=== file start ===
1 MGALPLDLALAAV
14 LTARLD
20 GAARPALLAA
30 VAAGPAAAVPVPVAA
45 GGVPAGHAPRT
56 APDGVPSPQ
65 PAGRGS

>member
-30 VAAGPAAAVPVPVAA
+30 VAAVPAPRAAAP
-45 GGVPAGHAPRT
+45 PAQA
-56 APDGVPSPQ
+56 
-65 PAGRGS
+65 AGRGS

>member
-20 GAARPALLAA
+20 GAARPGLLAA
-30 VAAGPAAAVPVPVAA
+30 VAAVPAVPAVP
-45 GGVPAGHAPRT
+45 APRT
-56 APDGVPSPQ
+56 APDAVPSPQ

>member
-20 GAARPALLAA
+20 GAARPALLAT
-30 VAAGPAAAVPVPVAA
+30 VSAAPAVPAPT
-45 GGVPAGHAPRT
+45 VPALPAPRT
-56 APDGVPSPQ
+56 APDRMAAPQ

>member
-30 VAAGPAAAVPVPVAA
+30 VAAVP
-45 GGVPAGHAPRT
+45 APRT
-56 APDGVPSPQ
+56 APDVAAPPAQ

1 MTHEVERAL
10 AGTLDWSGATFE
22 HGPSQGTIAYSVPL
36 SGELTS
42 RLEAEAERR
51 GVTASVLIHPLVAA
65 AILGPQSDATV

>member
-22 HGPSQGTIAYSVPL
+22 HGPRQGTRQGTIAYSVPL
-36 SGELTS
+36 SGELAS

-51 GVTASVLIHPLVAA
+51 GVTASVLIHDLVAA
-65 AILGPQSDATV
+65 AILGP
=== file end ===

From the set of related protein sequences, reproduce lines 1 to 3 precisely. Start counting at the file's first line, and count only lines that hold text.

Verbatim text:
1 MGALPLDLALAAV
14 LTARLD
20 GAARPALLAA